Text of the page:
With the exception of sport pilots (and flight instructors doing reviews with still-current pilots), you will require a current FAA medical certificate to exercise the privileges of a pilot certificate.

To get a medical certificate, you will need to be examined by an FAA approved aviation medical examiner (AME), a physician who has been delegated the authority to examine pilots and certify medical fitness. Note that the AME is not an FAA employee, and thus you should expect to pay for the exam.
You should take your medical exam as early as possible in your training, as some medical problems are not disqualifying, but require the FAA's doctors to review your medical history, and this can take time. It's also a good idea to look over the medical certification requirements before your exam to deal with any problems and get any documentation beforehand. Before scheduling your medical examination, you should read the AOPA's pilot's guide to medical certification, just note that the guidance they give for the cost of a medical exam does not apply in New York City. If you think you may have a problem, you should call the AOPA and speak with their specialists.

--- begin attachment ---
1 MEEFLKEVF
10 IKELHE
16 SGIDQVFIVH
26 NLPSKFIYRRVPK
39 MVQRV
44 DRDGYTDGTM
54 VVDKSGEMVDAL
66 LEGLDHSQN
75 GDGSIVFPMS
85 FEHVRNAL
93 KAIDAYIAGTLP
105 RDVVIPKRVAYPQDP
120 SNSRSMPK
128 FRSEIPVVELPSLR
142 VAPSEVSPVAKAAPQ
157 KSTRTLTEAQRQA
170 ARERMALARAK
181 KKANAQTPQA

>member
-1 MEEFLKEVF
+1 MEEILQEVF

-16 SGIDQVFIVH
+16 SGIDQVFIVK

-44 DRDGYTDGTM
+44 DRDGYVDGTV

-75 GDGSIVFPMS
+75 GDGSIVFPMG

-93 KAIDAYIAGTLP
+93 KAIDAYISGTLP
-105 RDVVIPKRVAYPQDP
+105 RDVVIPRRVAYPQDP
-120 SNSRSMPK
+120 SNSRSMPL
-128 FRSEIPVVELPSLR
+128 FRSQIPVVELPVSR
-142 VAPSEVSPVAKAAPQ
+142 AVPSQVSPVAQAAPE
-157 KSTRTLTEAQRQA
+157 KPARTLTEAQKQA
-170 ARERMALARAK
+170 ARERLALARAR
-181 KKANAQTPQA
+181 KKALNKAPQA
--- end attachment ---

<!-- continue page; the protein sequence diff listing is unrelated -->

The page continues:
For your first medical certificate, you should ask the AME to issue you a combined medical/student pilot certificate.
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You don't need perfect vision to be a pilot. While pilots exercising commercial privileges require 20/20 vision to fly commercially, flying privately only requires a third-class medical and 20/40 or better in each eye separately,
with or without correction (i.e., even with glasses). If you are unsure if you will meet the vision or medical standards, you should take the standard with you to see your current doctors and arrange for any correction before your FAA medical appointment. If correction to meet the standard is not possible (for example a medical problem or colorblindness) speak with the AOPA before your medical about your options
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